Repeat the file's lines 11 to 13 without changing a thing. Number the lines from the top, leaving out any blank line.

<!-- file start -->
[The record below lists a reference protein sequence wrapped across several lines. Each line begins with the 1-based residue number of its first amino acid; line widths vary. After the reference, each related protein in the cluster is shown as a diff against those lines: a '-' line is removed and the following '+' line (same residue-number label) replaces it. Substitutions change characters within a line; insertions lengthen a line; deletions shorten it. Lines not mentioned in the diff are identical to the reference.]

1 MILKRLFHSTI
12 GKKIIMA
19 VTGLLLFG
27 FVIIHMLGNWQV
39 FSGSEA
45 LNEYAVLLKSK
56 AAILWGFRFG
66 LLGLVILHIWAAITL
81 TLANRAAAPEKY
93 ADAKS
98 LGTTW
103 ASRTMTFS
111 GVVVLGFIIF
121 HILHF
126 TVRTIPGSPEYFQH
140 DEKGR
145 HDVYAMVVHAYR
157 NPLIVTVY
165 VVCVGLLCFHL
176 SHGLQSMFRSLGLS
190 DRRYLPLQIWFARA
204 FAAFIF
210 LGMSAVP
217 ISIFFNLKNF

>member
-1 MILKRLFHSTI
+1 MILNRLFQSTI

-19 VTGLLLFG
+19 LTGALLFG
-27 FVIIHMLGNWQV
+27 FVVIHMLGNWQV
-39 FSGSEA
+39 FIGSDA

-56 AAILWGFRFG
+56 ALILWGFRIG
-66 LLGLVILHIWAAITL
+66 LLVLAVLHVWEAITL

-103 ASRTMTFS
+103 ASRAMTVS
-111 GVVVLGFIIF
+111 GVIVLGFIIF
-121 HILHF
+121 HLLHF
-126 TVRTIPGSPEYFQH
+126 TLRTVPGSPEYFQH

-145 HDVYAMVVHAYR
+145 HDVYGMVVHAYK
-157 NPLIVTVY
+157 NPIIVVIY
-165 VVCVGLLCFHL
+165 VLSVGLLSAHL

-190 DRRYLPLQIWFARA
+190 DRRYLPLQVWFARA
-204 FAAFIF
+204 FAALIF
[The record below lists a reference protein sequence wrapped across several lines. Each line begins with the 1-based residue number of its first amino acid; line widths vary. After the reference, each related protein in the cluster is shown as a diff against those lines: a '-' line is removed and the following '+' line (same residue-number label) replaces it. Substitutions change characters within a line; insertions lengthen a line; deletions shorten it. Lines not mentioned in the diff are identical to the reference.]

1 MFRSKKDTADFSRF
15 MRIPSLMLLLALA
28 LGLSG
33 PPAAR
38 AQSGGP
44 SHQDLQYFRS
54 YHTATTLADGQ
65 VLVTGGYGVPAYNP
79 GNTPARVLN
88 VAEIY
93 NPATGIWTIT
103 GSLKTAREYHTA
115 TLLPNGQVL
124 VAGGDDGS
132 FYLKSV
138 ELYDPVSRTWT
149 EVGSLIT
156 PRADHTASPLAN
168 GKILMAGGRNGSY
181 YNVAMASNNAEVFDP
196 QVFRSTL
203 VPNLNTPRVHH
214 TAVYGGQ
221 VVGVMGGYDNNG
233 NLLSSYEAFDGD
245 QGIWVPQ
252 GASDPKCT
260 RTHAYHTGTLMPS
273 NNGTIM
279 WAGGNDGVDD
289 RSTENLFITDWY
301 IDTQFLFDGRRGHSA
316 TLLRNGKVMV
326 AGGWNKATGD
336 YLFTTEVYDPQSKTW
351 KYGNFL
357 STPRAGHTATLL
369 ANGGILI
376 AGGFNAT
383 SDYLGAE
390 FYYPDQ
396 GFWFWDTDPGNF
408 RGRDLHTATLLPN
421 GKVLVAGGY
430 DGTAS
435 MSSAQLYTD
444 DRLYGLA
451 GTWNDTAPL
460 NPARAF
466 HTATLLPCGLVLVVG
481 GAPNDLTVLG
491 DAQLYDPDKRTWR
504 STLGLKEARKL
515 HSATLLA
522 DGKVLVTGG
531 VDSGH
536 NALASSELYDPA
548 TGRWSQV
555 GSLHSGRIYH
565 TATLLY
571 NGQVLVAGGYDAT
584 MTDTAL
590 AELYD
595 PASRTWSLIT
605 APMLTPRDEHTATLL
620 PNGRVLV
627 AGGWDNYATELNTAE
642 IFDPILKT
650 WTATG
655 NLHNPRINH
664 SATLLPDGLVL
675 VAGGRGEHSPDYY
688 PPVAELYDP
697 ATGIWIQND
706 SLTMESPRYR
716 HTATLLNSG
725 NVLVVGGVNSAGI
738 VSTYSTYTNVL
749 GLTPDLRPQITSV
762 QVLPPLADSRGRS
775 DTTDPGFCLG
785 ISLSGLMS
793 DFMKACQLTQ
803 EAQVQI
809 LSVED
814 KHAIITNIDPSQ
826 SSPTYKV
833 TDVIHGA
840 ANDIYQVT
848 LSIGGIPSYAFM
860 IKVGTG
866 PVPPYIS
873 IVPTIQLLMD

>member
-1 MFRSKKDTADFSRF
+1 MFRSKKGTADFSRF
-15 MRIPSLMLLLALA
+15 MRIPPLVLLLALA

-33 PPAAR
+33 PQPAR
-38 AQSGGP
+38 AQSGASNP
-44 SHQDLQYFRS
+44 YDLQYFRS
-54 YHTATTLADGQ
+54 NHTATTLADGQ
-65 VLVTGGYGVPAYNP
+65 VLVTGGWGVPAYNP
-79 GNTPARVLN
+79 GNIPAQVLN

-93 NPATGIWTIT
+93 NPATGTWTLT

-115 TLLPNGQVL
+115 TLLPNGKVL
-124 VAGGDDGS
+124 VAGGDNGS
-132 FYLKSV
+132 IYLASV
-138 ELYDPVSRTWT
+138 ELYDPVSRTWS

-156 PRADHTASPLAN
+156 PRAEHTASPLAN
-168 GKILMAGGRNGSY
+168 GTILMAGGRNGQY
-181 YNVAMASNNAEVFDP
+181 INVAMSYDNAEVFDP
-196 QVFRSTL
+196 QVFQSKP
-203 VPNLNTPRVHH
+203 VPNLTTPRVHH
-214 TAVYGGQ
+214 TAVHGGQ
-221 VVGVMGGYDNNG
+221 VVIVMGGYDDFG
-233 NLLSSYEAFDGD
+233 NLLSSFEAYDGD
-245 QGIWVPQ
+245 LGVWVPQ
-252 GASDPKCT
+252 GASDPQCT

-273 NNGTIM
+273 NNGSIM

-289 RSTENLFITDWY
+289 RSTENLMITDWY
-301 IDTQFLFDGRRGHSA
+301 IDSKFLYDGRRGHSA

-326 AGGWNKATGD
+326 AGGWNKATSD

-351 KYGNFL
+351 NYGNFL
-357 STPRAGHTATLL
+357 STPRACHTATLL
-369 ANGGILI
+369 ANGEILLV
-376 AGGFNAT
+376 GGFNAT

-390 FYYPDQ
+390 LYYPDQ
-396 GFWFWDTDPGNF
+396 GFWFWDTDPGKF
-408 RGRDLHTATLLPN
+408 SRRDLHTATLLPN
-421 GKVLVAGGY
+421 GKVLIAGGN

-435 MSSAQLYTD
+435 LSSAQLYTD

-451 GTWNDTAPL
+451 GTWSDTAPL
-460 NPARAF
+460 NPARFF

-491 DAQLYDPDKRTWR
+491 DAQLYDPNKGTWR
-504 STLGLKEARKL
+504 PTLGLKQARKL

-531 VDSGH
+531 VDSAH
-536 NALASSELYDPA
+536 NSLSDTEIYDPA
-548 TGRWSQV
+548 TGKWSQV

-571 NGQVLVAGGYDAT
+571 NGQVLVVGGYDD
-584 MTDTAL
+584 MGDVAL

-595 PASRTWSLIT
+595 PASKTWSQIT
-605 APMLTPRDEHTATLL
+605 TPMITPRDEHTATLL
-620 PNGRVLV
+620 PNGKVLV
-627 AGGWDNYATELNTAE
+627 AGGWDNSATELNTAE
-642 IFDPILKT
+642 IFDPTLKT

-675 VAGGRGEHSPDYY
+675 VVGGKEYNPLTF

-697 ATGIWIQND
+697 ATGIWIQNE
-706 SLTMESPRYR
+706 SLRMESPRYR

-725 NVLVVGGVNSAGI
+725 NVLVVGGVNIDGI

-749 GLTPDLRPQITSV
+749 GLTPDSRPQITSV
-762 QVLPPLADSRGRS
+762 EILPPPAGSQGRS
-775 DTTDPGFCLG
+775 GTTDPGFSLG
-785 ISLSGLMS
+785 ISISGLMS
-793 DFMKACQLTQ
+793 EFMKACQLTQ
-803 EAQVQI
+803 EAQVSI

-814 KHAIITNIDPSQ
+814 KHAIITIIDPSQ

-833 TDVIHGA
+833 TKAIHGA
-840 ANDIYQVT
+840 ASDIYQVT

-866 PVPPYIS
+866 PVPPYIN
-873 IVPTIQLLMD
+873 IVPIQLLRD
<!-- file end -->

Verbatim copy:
93 ADAKS
98 LGTTW
103 ASRTMTFS